Teatro Vista at Victory Gardens Biograph Theater. By Arthur Miller. Directed by Ricardo Gutiérrez. With Ramon Carmín, Sandra Marquez, Ayssette Munoz, Tommy Rivera-Vega. Running time: 2hrs; one intermission.
Theater review by Dan Jakes
In 2008, Damon Kiely staged a production of A Streetcar Named Desire at the Merle Reskin Theatre that stuck mostly to traditional directorial decisions, save for two casting exceptions: Stanley and Stella were played by African-American actors. No uses of "Polack" or other original ethnic references were to be scrubbed from the script. In fact, Kiely made as few allusions to the racial change as possible. It was an experiment in color-conscious adaptation, and there wasn't really a hypothesis. In the spirit of forward-thinking theater, whatever happened would happen. It didn't add much, nor did it detract—but it was always a noticeable choice, one layered on top without fully connecting.
For actors of color (and agents of actors of color), I don't imagine that thumbing through volumes of Modern American realism evokes a lot of enthusiasm. When plays are confined to the ethnicities, geographies and kitchen sinks dictated in the script—as so many of the 20th-century American greats are—how do you seek out and include truly diverse and representative voices in the largely lily-white plays of Arthur Miller, Eugene O'Neill and Tennessee Williams?
In Teatro Vista's smart and stirring A View From The Bridge, Ricardo Gutiérrez gives Arthur Miller's 1950s Italian-American tragedy about Eddie (Ramon Carmín) and the live-in niece he lusts after, Catherine (Ayssette Munoz), a similar ethnic handling as the stunning all-Rwandan company Urwintore gave to WWII drama The Investigation a few years ago at Chicago Shakespeare Theater. Italian dialects and all, Teatro Vista's all-Latino cast plays Miller's script as-is, and what doesn't change is just as interesting as what does.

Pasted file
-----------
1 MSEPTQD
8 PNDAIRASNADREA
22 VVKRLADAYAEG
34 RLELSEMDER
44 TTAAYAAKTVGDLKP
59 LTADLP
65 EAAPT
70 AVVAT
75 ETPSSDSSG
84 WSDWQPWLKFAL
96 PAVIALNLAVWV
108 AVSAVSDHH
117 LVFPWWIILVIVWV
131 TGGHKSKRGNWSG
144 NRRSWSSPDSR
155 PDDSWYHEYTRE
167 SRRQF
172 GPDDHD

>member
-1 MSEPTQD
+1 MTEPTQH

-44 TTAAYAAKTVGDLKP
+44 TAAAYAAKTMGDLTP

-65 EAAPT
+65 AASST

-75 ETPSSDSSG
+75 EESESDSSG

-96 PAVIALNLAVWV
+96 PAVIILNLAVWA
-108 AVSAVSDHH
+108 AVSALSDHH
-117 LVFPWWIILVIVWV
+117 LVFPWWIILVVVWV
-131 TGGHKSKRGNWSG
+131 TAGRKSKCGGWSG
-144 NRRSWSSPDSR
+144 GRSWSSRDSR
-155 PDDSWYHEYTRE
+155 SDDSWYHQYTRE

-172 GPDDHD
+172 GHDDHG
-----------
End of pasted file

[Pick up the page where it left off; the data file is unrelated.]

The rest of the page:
When Eddie begrudgingly agrees with his wife Beatrice (Sandra Marquez) to host immigrants from abroad seeking work at the docks, he risks getting ostracized by his coworkers and worse, hassled by the law. The fact that a contemporary Latino cast is depicting characters at battle with their home over immigration is as on-the-nose social commentary as it sounds. In fact, Gutiérrez seems more interested in the sordid, messy codependence between Eddie and Catherine, and the prescient dread Marquez's Beatrice carries the whole time, than he is in relating the Carbone family's allegory to the American-Latino culture.
Make no mistake, A View From The Bridge is a play about communities, and how in-groups and out-groups even form in communities with common goals, but the specific community is less important than the idea of "outsiders" in a country built and resided in by immigrants and descendants of immigrants. As Catherine's love interest, Rodolpho, Tommy Rivera-Vega plays it sweet, and strikes a perfect balance between ethnic pride and the wide-eyed idealism Catherine is enraptured by and the innocent boyishness that evokes so much of Eddie's disdain. It's an ensemble-wide effort, really—one that communicates the asterisks in the American Dream for immigrants, Italian or not.